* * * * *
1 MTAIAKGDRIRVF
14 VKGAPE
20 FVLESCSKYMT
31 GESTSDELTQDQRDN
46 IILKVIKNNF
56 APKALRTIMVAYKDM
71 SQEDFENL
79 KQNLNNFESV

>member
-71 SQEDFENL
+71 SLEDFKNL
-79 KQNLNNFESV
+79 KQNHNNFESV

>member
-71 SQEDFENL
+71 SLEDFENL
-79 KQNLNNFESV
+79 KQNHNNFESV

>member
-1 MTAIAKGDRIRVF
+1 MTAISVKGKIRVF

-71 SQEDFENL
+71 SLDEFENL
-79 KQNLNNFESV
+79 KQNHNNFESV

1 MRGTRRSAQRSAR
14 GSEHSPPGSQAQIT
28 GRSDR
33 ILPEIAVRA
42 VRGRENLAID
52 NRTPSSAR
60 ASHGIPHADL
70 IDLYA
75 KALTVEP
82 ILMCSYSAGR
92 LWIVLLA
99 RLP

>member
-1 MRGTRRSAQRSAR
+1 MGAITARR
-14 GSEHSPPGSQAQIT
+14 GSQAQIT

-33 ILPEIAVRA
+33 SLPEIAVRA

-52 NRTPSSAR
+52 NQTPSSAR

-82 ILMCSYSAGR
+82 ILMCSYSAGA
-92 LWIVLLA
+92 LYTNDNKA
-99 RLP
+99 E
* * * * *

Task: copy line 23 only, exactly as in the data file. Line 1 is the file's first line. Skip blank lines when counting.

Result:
+71 SLDEFENL